A concert presenting stars from the Chinese Music Chart Awards (中國歌曲排行榜) was held at the Taipei Arena over the weekend.
Usually, there would be nothing much to be said about a music concert, but the Chinese Music Chart is compiled by Beijing Music Radio, which is one of the stations belonging to the state-owned Radio Beijing Corp, and the concert in Taipei aroused suspicions right from the start.
The Chinese Music Chart is divided into two groups — one for “the interior” and the other for “Hong Kong and Taiwan.” Tickets for the show were neither sold nor given away openly.
During the planning stage, legislators belonging to the Chinese Nationalist Party (KMT) and its pan-blue allies were reported to be applying pressure for the concert to be approved, and for the chart award ceremony and concert to be combined as a single event, to make it really spectacular.
Opposition parties protested, saying that the event, while presented as an innocent cross-strait exchange, was really being used to belittle Taiwan’s status and push for unification through cultural means. These protests forced the concert’s organizers to make some adjustments in response, but these changes were not enough to allay everyone’s suspicions, and that is why the Taiwan Solidarity Union (TSU) invited members of the public to join it at the venue to keep an eye on what was going on.
The Chinese Music Chart is a well-established chart for Chinese-language pop songs. Having been in existence for 20 years, it is a significant chart in the pop music market and is fairly influential, even if there have been some controversies about how the chart is compiled. If seen purely from the standpoint of pop music exchanges, there would be no reason why a concert associated with the chart should not be held in Taiwan.
However, if people want to organize activities in Taiwan, they should at least make sure to follow Taiwan’s laws and respect the feelings of the Taiwanese.However, the organizers paid no attention to such concerns. This is above all true of the concert’s title and content. While there was one category for “the interior,” the other category included both Hong Kong and Taiwan, lumped together as if their status were the same. This, along with various suspicious things in the concert’s planning process, is quite enough to show that the event’s real purpose was not to promote musical exchanges, but to get a foot in Taiwan’s door and launch a cultural offensive.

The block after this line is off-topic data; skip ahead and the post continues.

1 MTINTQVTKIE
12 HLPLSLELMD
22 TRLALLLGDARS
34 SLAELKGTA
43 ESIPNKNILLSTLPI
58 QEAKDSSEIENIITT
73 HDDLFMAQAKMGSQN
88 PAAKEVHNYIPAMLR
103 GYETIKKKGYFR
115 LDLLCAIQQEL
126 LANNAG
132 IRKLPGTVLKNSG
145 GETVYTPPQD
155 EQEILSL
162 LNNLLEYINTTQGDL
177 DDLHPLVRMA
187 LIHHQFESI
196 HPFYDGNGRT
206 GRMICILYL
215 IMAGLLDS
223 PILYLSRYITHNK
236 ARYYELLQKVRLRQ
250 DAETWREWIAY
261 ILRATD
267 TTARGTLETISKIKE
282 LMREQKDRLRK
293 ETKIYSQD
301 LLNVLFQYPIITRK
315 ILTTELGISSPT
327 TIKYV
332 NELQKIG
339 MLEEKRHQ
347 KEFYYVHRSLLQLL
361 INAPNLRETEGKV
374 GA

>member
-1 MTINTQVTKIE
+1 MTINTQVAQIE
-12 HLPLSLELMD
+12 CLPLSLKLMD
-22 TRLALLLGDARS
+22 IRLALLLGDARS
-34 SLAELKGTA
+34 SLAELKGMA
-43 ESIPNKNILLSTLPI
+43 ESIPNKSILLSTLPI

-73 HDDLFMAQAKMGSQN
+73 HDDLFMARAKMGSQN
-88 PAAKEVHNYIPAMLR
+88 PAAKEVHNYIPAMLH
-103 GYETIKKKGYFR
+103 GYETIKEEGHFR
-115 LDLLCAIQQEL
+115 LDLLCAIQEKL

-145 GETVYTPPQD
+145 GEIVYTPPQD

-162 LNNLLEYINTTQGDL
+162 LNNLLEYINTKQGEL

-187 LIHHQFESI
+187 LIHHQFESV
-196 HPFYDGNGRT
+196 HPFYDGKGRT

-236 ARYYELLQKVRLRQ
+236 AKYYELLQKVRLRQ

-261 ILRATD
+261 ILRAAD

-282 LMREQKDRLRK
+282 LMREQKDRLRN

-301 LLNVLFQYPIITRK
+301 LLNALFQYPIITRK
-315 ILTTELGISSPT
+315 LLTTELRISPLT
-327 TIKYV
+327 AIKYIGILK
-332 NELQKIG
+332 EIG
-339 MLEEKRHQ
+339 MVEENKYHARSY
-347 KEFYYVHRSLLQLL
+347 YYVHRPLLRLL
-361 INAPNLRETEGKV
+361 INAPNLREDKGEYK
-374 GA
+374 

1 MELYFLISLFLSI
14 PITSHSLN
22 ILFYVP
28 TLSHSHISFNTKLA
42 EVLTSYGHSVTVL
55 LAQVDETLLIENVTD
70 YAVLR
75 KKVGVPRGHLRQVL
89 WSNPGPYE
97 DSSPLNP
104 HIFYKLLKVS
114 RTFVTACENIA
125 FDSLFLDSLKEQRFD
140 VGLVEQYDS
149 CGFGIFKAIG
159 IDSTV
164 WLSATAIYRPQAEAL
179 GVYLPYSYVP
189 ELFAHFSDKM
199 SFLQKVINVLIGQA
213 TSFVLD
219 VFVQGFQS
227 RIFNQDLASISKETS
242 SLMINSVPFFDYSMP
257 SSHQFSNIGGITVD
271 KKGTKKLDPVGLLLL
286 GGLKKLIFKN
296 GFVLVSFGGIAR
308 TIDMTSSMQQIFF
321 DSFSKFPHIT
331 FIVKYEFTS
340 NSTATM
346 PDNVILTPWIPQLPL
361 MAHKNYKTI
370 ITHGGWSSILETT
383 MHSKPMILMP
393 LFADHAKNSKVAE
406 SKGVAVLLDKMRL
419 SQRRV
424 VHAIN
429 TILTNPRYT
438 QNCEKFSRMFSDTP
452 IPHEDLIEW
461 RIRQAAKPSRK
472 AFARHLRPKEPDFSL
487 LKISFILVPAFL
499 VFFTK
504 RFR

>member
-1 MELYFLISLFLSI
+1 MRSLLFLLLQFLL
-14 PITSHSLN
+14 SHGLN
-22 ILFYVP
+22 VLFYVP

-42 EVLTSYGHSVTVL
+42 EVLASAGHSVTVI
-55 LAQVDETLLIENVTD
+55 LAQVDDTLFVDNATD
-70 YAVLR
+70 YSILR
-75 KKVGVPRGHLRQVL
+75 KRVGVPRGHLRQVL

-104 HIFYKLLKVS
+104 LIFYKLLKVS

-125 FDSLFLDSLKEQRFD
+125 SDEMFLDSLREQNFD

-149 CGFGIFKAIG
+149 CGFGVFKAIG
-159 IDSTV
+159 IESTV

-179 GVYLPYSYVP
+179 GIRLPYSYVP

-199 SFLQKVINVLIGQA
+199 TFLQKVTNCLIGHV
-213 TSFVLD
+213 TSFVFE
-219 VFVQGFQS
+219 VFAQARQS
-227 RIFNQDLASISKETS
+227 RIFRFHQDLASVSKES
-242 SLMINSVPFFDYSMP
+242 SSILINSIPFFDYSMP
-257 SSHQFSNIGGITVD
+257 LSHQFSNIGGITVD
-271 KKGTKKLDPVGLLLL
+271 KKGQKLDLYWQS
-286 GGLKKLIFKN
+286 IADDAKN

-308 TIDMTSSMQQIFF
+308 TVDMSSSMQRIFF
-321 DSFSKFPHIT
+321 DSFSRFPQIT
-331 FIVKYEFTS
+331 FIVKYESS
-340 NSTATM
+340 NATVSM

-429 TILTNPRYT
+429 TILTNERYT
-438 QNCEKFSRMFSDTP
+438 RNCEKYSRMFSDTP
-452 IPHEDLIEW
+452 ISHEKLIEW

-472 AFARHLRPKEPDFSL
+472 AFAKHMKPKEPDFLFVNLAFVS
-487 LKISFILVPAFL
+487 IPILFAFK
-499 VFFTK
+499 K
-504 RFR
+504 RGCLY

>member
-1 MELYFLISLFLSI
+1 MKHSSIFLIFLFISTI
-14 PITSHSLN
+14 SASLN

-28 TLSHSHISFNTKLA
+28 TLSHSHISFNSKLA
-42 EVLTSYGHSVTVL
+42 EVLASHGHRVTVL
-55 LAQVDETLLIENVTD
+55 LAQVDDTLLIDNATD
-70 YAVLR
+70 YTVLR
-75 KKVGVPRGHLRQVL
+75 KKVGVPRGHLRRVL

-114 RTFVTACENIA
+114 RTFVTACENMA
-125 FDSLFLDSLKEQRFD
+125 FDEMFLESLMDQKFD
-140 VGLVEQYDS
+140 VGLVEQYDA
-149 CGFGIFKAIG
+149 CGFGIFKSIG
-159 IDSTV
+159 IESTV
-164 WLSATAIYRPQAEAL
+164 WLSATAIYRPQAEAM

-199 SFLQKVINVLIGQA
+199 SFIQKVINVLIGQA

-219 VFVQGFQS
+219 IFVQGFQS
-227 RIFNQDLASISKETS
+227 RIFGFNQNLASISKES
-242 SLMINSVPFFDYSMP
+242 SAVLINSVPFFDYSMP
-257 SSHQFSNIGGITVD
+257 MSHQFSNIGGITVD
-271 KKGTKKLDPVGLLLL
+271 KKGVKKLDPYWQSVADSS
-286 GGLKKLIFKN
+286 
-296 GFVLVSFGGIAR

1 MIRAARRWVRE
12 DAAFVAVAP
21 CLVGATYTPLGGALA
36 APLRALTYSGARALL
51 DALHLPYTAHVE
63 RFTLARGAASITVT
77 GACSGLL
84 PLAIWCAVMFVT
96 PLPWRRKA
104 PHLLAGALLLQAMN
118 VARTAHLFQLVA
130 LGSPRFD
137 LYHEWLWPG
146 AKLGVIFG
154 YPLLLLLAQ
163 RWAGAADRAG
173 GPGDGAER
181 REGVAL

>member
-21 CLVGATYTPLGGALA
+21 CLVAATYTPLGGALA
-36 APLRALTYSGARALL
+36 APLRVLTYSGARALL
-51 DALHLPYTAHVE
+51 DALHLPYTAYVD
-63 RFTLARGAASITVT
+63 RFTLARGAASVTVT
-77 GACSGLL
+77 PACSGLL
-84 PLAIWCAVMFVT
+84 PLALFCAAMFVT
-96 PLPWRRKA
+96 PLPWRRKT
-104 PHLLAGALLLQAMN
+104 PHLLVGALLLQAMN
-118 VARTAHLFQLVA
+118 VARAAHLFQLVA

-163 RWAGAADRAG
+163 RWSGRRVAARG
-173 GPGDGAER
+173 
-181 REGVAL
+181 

As TSU Legislator Hsu Chung-hsin (許忠信) said, the Chinese Music Chart seeks to “culturally synchronize” the two sides of the Taiwan Strait by ranking songs from Taiwan and China together in the same chart, and this is one aspect of Chinese Vice President Xi Jinping’s (習近平) strategy of merging Taiwan’s culture with that of China.
In other words, under the originally proposed arrangements for a combined award ceremony and concert, with songs from the two sides listed together, the Chinese awards would have created an image of both sides of the Taiwan Strait belonging to one family. What would follow on from that would be for Taiwan’s pop music business to gradually lose its distinctive identity. That is the real reason behind the high-profile move to hold a Chinese Music Chart concert in Taiwan.
Following loud protests by Taiwan’s opposition parties, the government of President Ma Ying-jeou (馬英九) imposed some restrictive measures on the event. This move prompted Fan Liqing (范麗青), spokeswoman of the Taiwan Affairs Office of China’s State Council, to say the holding of the Chinese Music Chart event in Taiwan was an unofficial cultural exchange activity and that she hoped performance activities such as this would not be interfered with.
The event’s Taiwanese organizers echoed Fan’s sentiment, expressing their dismay and regret over what they called the politicization of this event by some people in Taiwan for their own motives.
This is a typical example of Chinese officialdom, along with certain people in Taiwan who long to be unified with China, feigning innocence and even accusing others to cover up for their own dishonesty, as they so often do.